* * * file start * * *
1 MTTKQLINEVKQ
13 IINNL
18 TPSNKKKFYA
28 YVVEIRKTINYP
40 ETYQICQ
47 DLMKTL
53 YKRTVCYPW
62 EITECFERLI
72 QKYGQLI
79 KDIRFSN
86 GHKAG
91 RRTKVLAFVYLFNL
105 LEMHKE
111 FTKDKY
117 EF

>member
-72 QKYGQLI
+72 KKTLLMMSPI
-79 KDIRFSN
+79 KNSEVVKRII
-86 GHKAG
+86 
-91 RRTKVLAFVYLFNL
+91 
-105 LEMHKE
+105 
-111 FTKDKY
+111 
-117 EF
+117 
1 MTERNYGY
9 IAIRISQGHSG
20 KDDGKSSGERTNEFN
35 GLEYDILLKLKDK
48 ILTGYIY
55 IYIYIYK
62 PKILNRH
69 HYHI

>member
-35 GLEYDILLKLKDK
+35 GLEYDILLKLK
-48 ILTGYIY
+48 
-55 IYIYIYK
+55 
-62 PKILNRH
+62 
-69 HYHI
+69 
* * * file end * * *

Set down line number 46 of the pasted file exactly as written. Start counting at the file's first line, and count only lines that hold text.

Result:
-62 PKILNRH